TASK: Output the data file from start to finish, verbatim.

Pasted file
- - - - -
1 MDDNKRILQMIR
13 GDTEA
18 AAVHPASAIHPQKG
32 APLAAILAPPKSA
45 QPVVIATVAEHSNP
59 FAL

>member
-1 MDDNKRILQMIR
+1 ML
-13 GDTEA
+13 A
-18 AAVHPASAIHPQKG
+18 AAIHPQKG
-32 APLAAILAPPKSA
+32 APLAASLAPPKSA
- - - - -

1 MDDNKRILQMIR
13 GDTEA
18 AAVHPASAIHPQKG
32 APLAAILAPPKSA
45 QPVVIATVAEHSNP
59 FAL

>member
-1 MDDNKRILQMIR
+1 ML
-13 GDTEA
+13 A
-18 AAVHPASAIHPQKG
+18 AAIHPQKG
-32 APLAAILAPPKSA
+32 APLAASLAPPKSA